VFF programmer Wesley Harris stays focused on film integrity

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Wesley Harris has helped shape the Virginia Film Festival into an attractive forum for major studios to test an intelligent audience. Wesley Harris has helped shape the Virginia Film Festival into an attractive forum for major studios to test an intelligent audience.

Program and operations manager Wesley Harris has served on the staff of the Virginia Film Festival since 2005. He started as an intern (for this writer) and was promoted to program coordinator while increasingly taking on more of the programming responsibilities. Along the way he helped refine the creative direction as the festival’s goals shifted in recent years. Festival director, Jody Kielbasa, was appointed UVA’s vice provost for the arts last year, and Harris got his own promotion to official programmer.

“Jody and I obviously work together with input from the board, and from other community members,” Harris said. “A huge part of what I do is going to other festivals, and staying in contact with filmmakers and distributors. It’s a three-fold approach, where we have the call for entries, the stuff the board sends our way, and the things we track down. It’s a dual focus, the big tent pole stuff like Alexander Payne—and then the stuff that is of interest to people here in town—we can show The Birds, and then we can show Boston Bound.”

One of the things that has made the Virginia Film Festival unique is that no prizes or awards are given, and though some films are highlighted, the only competition between the films on the program is for the viewer’s attention in a crowded schedule.

“It’s not a marketplace,” Harris said. “We don’t have people here seeking distribution deals. And we’ve consistently been told, by board members, by filmmakers, and by attendees, that it allows for a less stressful environment. It’s more free and loose, and—to use a bold term—it’s a more pure experience. It’s about the sharing, and the taking in of these films, without a pecuniary concern; the conversations that we craft around them.”

The festival’s success has meant increased recognition among the film industry’s power brokers. “We’re lucky that we’ve established ourselves to such a degree that we’re valuable to distributors like Sony Pictures, Fox Searchlight, Roadside [Attractions], and The Weinstein [Company],” Harris said. “That’s why we were given these premier preview screenings. They recognize that the Charlottesville audience is an intelligent audience, and one that’s going to—in the most organic way possible—do some of their work for them. [The audience members] have opinions, and share them, and they value that opinion to such a degree that we’re now bringing in a greater amount of these new releases.”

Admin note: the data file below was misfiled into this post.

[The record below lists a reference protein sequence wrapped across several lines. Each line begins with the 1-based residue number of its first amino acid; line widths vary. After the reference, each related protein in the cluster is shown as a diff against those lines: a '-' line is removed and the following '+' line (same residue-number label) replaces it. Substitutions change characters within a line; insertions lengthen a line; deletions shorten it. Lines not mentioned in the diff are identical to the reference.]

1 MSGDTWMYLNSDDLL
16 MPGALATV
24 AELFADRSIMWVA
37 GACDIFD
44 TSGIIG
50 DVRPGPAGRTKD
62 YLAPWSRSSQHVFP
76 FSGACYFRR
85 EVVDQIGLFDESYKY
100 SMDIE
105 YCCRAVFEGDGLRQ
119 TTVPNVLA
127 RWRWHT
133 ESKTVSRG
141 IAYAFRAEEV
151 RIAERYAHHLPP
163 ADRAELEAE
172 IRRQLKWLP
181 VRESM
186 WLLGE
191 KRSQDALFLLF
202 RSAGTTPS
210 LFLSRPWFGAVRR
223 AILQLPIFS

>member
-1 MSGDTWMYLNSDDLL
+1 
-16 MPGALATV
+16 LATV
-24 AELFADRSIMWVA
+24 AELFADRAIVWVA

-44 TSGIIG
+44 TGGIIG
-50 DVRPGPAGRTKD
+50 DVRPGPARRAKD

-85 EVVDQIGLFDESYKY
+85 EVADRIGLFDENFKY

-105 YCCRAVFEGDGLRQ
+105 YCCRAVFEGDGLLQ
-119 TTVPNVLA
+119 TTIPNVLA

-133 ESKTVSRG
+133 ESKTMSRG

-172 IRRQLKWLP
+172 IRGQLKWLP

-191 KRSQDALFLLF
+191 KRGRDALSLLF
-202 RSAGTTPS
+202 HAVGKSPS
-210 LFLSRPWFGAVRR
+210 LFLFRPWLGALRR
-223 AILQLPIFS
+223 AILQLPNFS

During the festival’s first two decades preview screenings were a part of the programming, but rarely the focus. Often it was an opportunity for a filmmaker to give wider exposure to a film that had slipped through the critical cracks or for the distributors to test the audience for insight on how to promote it.

But over the past few years, the Virginia Film Festival has hosted a wide selection of films that have gained critical buzz at larger festivals, films whose Oscar season release dates are highly anticipated by plugged-in audiences. For those eager for an early peek at movies like August: Osage County, Nebraska, or Blue is the Warmest Color, the VFF gives them a leg up compared to other audiences around the country.

“We’re still outside of the festival circuit,” said Harris. “We’re right on the cusp. We’re crossing that line into the circuit to a small degree, but it’s still very appropriate. We get approached by the Weinsteins, whereas in the past it would have been the other way around.”

Although much of the festival’s programming happens months in advance as films are making their international debuts elsewhere, Harris and Kielbasa are occasionally ahead of the curve. For example, in the weeks since they’ve announced the French film Blue is the Warmest Color, it’s become a hot topic in the arts press around the world.

That foresight is also valuable when a local film starts gaining national or international attention. “Our closing night film is Blue Ruin, which is directed by Virginia native Jeremy Saulnier and it was produced here in the state,” Harris said. “The star, Macon Blair, is a really strong lead.”

Harris said the film was brought to his attention by Kathryn Stephens of the Virginia Film Office (who unfortunately passed away several months ago) when it was still in pre-production. “It was granted an award during the director’s fortnight at Cannes, and now it’s been picked up by a boutique branch of The Weinstein Company, so we’re sort of bringing it home-,” he said. “There’s no more organic tie than that—the guys who made it are from here, it was shot here, and then it goes and gets picked up. We’re dedicating that screening to Kathryn.”

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